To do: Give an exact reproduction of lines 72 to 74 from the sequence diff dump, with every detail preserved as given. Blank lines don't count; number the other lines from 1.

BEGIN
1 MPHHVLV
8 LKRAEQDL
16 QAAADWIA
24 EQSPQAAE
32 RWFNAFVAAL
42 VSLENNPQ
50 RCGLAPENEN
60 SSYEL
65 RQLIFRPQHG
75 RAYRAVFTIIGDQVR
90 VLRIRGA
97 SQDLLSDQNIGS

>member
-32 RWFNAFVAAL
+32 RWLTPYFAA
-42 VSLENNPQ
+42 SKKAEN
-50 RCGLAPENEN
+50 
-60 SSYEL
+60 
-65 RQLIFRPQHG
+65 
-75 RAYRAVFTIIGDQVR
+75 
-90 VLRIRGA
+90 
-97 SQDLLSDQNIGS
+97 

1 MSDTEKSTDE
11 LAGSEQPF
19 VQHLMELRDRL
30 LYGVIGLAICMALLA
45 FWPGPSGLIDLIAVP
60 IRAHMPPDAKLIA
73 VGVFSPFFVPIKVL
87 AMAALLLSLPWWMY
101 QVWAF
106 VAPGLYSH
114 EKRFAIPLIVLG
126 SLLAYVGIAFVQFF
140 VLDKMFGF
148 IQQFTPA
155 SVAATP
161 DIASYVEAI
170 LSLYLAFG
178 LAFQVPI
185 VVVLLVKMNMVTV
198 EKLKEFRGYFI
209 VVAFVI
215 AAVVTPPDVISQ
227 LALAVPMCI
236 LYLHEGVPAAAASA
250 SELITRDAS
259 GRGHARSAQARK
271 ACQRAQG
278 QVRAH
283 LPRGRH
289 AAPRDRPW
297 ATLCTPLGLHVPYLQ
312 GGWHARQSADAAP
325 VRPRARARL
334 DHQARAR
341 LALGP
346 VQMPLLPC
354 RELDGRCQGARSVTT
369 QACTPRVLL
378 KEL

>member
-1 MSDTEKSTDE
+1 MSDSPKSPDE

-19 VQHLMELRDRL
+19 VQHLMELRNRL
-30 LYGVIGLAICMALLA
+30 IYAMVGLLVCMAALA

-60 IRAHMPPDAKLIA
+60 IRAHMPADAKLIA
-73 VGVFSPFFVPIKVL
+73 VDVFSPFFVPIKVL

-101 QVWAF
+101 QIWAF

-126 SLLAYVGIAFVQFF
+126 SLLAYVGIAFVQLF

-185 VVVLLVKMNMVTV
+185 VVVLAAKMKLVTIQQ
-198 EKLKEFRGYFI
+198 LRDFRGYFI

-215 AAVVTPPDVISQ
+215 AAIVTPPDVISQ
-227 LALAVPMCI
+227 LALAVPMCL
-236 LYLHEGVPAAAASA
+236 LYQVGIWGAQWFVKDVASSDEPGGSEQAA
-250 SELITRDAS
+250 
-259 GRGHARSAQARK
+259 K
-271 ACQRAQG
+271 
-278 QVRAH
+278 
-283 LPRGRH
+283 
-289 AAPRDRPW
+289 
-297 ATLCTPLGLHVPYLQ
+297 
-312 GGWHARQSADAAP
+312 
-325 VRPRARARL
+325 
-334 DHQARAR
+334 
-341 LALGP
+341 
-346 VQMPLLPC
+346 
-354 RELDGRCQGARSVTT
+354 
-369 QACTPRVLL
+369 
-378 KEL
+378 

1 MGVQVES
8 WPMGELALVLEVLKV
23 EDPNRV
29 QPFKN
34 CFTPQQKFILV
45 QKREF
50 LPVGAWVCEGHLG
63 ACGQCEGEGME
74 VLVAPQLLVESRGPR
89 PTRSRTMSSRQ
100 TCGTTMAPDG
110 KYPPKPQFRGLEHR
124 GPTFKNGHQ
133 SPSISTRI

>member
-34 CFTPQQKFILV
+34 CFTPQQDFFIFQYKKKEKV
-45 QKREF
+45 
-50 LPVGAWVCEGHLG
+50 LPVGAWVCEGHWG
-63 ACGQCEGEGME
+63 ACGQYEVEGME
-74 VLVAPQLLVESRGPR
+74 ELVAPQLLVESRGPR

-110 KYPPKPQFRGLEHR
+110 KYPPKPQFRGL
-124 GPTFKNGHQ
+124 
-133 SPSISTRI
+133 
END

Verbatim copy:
-19 VQHLMELRDRL
+19 VQHLMELRNRL
-30 LYGVIGLAICMALLA